The Dark Web : To Regulate Or Not Regulate, That Is The Question.

[Ed Note : In an interesting read, Shweta Rao of NALSAR University of Law brings us upto speed on the debate regarding regulation of the mysterious “dark web” and provides us with a possible way to proceed as far as this hidden part of the web is concerned. ]

Human Traffickers, Whistleblowers, Pedophiles, Journalists and Lonely-Hearts Chat-room participants all find a home on the Dark Web, the underbelly of the World Wide Web that is inaccessible to the ordinary netizen.  The Dark Web is a small fraction of the Deep Web, a term it is often confused with, but the distinction between the two is important.

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TechLaw Symposium at NALSAR University of Law, Hyderabad – Press Note

[Ed Note : The following press note has been authored by Shweta Rao and Arvind Pennathur from NALSAR University of Law. Do watch  this space for more details on the symposium!}

On the 9th of September NALSAR University of Law’s Tech Law Forum conducted its first ever symposium with packed panels discussing a variety of issues under the broad theme of the Right to Privacy. This symposium took place against the backdrop of the recent draft Data Protection Bill and Report released by the Srikrishna Committee.

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Consent to Cookie: Analysis of European ePrivacy Regulations

This article is an analysis of the newly passed ‘Regulation on Privacy and Electronic Communications’ passed by the European Union.

A huge part of our daily life now revolves around the usage of websites and communication mediums like Facebook, WhatsApp, Skype, etc. The suddenness with which these services have become popular left law-making authorities with little opportunity to give directions to these companies and regulate their actions. For the large part these services worked on the basis of self-regulation and on the terms and conditions which consumers accepted. These services gave people access to their machinery for free, in return for personal data about the consumer. This information is later sold to advertisers who later on send ‘personalised’ advertisements to the consumer on the basis of the information received.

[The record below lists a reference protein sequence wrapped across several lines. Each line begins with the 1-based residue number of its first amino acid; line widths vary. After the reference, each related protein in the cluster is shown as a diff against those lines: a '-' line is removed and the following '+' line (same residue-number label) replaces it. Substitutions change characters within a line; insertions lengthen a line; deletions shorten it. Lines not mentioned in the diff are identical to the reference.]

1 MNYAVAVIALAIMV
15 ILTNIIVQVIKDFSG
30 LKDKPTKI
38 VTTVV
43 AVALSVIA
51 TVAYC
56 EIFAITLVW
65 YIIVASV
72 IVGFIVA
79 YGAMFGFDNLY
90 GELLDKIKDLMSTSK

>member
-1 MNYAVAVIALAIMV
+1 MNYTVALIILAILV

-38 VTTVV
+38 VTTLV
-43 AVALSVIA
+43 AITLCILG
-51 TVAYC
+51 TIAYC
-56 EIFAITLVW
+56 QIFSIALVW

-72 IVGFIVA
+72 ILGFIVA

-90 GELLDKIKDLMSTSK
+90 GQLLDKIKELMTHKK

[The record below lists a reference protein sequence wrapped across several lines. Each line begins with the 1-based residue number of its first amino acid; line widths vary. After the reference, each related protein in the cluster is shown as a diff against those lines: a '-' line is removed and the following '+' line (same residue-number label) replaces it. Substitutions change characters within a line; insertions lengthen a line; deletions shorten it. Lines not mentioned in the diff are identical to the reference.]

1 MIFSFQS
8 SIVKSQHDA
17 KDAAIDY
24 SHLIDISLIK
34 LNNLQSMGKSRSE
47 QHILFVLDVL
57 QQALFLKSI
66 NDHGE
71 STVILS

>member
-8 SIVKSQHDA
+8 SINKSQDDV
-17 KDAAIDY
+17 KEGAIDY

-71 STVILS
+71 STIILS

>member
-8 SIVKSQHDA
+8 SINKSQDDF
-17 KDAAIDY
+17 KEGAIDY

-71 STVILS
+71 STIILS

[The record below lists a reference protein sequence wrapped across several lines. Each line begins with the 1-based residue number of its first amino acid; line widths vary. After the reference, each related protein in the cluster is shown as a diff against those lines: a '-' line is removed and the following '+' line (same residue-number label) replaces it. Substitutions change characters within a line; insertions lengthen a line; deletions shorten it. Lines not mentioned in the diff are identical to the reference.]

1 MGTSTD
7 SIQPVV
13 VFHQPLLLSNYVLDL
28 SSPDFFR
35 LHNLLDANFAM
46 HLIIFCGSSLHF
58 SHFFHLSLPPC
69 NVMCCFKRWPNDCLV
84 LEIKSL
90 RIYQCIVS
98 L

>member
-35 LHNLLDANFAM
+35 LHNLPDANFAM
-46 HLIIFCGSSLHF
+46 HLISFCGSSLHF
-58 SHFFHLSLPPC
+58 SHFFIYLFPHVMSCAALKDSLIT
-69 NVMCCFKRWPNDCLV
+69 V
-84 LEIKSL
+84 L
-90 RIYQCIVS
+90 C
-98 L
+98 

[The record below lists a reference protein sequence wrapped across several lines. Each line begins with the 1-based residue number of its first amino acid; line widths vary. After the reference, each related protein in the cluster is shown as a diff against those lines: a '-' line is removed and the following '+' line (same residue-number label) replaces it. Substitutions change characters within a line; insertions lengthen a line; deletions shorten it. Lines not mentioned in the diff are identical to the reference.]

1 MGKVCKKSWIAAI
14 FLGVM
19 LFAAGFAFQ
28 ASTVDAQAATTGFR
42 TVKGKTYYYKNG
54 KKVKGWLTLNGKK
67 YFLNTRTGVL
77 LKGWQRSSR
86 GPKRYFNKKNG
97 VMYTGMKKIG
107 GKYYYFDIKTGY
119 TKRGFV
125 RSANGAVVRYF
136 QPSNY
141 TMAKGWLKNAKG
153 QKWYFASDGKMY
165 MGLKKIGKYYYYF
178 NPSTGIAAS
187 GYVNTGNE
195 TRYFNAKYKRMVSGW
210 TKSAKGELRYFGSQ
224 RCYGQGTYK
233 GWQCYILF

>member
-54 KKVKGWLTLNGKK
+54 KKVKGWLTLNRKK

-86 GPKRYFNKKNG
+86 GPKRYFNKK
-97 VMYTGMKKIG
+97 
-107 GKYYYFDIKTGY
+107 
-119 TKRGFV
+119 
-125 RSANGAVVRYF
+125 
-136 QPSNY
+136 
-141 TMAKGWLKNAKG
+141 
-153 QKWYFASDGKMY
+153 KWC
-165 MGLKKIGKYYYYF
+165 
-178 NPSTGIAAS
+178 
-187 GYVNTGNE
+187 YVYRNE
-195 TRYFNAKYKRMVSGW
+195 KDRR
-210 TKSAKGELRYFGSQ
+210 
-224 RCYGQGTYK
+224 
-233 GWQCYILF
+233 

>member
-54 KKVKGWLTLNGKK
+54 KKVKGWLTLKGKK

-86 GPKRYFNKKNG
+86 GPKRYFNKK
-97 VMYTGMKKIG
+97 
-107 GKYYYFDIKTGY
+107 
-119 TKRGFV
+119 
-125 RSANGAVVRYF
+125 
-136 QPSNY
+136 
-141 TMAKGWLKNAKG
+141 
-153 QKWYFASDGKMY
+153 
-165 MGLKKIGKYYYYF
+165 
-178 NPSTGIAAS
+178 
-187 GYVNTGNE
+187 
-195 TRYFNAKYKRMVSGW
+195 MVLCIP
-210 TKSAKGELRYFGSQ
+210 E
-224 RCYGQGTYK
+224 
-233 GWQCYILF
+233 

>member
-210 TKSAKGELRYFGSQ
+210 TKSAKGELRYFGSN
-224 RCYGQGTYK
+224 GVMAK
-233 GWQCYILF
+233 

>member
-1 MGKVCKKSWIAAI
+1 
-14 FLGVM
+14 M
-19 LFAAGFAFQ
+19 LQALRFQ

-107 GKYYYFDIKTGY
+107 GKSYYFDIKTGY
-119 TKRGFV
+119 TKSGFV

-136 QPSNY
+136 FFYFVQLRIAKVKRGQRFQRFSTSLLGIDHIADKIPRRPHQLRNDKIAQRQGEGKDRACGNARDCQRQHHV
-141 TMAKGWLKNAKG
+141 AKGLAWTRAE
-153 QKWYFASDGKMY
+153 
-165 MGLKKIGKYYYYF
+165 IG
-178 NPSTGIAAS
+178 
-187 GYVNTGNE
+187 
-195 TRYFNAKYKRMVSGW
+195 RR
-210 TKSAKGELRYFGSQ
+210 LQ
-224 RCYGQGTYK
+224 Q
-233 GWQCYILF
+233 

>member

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TRAI’s Consultation Paper on Net Neutrality and the Regulatory Approach to Net Neutrality in India

An explanation of the regulatory and policy approaches analysed by the TRAI in their Consultation Paper

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An explanation of the regulatory and policy approaches analysed by the TRAI in their Consultation Paper

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The Internet Finds Itself in a Web – What the U.S Withdrawal from ICANN and its Transition Signify

The following post is by Madhulika Srikumar, a fourth year student at GNLU, Gandhinagar. She has an avid interest in the debate on ownership of Internet, Internet security and freedoms, and has worked earlier on issues relating to ICANN and Internet Jurisdiction. She brings us an interesting commentary on the US withdrawl from ICANN, and how it  may affect Internet Governance as it currently exists.

The Internet finds itself in a “web” these days, a web of polarizing powers and conflicting interests; a web that could possibly result in changing the Internet as we know it. Attempting to untangle this web is no mean feat.

The Internet is best defined by the values that formed it. These values are of “open” code or software that govern the Internet, whose source is available to all and can be taken, modified and improved. It is these ideals that many still hope to preserve in today’s Internet governance.

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